A justice on Brazil’s Supreme Court has annulled corruption convictions against the country’s former leftist president, Luiz Inácio Lula da Silva — a move that could be the first step toward clearing him to run next year against an increasingly vulnerable President Jair Bolsonaro.
The former president, widely known as Lula, who held office from 2003 through 2010, was found guilty in 2017 on corruption and money-laundering charges allegedly for helping a Brazilian engineering company secure lucrative contracts with Petrobras, the country’s state-owned oil company. In exchange, the former president allegedly received a beachfront apartment from the firm. He was sentenced to 12 years in prison.
The conviction – part of a far-reaching corruption scandal known as Operation Car Wash — knocked the popular Lula out of the 2018 presidential race, where he had hoped to make a comeback. His absence from the race created an opportunity for the novice politician Bolsonaro, a brash right-wing nationalist who has frequently been compared to former U.S. President Donald Trump.
Lula, despite his conviction and sentence, was released from prison in 2019 on grounds that he was denied due process. However, he still faces several other prosecutions.
On Monday, Justice Edson Fachin ruled that a court in the southern city of Curitiba that convicted Lula lacked the jurisdiction to try him. That court was presided over by Sergio Moro, who now serves as Brazil’s justice minister in Bolsonaro’s Cabinet.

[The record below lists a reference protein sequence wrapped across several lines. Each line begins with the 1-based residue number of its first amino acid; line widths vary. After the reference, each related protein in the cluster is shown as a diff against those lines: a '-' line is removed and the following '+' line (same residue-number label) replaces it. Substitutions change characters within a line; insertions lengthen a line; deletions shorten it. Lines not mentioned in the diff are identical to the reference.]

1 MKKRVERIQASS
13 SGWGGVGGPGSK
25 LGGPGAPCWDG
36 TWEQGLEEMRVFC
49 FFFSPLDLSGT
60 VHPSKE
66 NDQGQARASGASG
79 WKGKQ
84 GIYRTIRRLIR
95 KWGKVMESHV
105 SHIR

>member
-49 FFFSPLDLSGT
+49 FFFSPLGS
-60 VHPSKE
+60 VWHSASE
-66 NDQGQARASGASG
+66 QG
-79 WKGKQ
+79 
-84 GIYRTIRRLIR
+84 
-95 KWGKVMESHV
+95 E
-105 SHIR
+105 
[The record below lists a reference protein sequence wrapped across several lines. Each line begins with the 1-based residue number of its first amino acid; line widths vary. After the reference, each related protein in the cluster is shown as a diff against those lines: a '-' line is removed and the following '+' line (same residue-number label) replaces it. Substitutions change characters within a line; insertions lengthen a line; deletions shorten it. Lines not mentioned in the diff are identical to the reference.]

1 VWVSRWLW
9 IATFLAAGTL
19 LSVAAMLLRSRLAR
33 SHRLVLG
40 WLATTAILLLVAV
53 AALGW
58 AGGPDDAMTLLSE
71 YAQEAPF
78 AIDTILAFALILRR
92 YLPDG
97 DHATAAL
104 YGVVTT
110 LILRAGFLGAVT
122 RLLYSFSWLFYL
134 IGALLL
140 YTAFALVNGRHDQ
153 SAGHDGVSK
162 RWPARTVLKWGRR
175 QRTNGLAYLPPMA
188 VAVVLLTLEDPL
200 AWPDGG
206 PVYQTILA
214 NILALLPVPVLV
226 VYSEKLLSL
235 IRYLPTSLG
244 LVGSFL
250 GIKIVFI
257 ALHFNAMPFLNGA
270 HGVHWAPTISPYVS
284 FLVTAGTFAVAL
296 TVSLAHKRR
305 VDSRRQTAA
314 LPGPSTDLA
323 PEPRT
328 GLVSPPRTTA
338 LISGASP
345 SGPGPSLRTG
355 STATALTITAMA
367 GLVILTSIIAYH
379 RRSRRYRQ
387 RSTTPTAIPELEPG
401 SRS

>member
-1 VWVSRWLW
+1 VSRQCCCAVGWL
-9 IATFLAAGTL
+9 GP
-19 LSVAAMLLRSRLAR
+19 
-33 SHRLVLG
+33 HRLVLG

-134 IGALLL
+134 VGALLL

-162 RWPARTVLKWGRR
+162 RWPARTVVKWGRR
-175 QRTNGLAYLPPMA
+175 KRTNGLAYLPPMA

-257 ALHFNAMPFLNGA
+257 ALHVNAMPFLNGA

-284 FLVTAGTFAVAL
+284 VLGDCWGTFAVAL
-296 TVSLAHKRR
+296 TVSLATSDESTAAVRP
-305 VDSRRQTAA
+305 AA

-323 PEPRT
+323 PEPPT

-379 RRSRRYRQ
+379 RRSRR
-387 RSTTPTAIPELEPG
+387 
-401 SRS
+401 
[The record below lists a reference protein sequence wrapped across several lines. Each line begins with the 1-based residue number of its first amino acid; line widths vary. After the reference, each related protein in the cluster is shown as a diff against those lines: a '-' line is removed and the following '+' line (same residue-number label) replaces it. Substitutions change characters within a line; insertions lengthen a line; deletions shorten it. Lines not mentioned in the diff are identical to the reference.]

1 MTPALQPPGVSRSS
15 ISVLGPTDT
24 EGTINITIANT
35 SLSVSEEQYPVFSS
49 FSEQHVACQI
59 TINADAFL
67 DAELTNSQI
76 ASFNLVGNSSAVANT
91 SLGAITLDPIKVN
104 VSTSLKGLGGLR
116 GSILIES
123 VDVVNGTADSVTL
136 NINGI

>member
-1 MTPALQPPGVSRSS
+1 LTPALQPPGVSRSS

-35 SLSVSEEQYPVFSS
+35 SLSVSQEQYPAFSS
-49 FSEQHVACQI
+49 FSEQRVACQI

Lula has steadfastly denied the corruption allegations, calling them politically motivated to keep him out of presidential politics.
If the broader Supreme Court upholds the justice’s decision on appeal, it would trigger a retrial in federal court in the capital, Brasilia.
On Tuesday, another Supreme Court justice, Gilmar Mendes, called for a Tuesday vote on an appeal by Lula’s legal team alleging that Moro was not impartial in his investigation of Lula. If the court’s full bench sides with the former president, the decision would effectively toss out the cases against him.
If Lula prevails, it could prove particularly bad timing for Bolsonaro, who has seen his approval ratings slump over his handling of the COVID-19 pandemic, a faltering economy and holes in the government’s finances. His standing would likely be hobbled going into next year’s campaign for re-election.
A poll published last month showed just under a third of Brazilians approving of Bolsonaro’s performance as president. By contrast, Lula remains popular and is expected to become an instant front-runner if he were to contest the presidency in 2022.